You shouldn’t name your variables after their types for the same reason you wouldn’t name your pets “dog” or “cat”

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mbergoon
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https://dave.cheney.net/2019/01/29/you-shouldnt-name-your-variables-after-their-types-for-the-same-reason-you-wouldnt-name-your-pets-dog-or-cat by 

The name of a variable should describe its contents, not the type of the contents. Consider this example:

var usersMap map[string]*User

What are some good properties of this declaration? We can see that it’s a map, and it has something to do with the *User type, so that’s probably good. But usersMapis a map and Go, being a statically typed language, won’t let us accidentally use a map where a different type is required, so the Map suffix as a safety precaution is redundant.

Now, consider what happens if we declare other variables using this pattern:

var (
companiesMap map[string]*Company
productsMap map[string]*Products
)

Now we have three map type variables in scope, usersMapcompaniesMap, and productsMap, all mapping strings to different struct types. We know they are maps, and we also know that their declarations prevent us from using one in place of another—​the compiler will throw an error if we try to use companiesMap where the code is expecting a map[string]*User. In this situation it’s clear that the Map suffix does not improve the clarity of the code, its just extra boilerplate to type.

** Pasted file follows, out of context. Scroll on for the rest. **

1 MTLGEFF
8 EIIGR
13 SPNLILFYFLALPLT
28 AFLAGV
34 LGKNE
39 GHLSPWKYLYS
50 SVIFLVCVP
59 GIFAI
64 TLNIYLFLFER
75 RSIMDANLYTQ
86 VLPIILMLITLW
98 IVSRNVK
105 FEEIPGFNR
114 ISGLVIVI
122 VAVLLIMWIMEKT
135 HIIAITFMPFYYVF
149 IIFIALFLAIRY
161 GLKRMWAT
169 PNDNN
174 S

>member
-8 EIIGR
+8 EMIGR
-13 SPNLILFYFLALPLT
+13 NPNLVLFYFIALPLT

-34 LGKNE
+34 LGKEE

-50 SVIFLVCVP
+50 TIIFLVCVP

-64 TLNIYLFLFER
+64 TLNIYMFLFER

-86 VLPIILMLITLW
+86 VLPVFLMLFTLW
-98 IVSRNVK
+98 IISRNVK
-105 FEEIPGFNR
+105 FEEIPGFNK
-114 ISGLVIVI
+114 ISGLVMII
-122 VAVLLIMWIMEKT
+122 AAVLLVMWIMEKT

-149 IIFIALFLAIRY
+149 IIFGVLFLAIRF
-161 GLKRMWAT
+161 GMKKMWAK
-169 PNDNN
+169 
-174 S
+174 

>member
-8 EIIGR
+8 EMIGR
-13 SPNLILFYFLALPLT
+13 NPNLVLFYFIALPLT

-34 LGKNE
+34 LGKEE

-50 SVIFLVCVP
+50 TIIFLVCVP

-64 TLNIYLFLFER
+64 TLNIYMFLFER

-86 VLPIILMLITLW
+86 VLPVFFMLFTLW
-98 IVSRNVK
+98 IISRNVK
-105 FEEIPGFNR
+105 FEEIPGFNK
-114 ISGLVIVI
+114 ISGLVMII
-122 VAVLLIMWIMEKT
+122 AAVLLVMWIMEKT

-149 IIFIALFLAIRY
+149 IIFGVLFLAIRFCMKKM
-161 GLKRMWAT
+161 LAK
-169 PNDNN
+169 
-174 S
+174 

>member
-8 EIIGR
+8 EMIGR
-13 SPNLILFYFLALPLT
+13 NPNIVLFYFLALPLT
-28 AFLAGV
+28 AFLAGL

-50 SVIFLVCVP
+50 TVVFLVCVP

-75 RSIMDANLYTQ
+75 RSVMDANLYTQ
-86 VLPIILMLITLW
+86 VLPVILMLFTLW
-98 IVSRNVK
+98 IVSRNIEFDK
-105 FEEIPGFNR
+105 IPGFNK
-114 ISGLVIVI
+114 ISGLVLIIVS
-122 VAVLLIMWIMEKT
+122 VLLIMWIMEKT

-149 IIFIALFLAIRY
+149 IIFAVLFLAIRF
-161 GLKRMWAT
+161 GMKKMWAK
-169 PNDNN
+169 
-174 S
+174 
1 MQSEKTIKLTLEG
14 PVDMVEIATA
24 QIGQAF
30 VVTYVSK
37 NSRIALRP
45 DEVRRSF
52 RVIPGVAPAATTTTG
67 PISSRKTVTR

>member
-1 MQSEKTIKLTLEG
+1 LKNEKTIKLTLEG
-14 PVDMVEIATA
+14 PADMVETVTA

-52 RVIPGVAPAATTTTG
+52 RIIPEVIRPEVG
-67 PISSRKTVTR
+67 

My suggestion is avoid any suffix that resembles the type of the variable. Said another way, if users isn’t descriptive enough, then usersMap won’t be either.

This advice also applies to function parameters. For example:

type Config struct {
//
}

func WriteConfig(w io.Writer, config *Config)

Naming the *Config parameter config is redundant. We know it’s a pointer to a Config, it says so right there in the declaration. Instead consider if conf will do, or maybe just c if the lifetime of the variable is short enough.

This advice is more than just a desire for brevity. If there is more that one *Config in scope at any one time, calling them config1 and config2 is less descriptive than calling them original and updated . The latter are less likely to be accidentally transposed—something the compiler won’t catch—while the former differ only in a one character suffix.

Finally, don’t let package names steal good variable names. The name of an imported identifier includes its package name. For example the Context type in the context package will be known as context.Context when imported into another package . This makes it impossible to use context as a variable or type, unless of course you rename the import, but that’s throwing good after bad. This is why the local declaration for context.Context types is traditionally ctx. eg.

func WriteLog(ctx context.Context, message string)

A variable’s name should be independent of its type. You shouldn’t name your variables after their types for the same reason you wouldn’t name your pets “dog” or “cat”. You shouldn’t include the name of your type in the name of your variable for the same reason.

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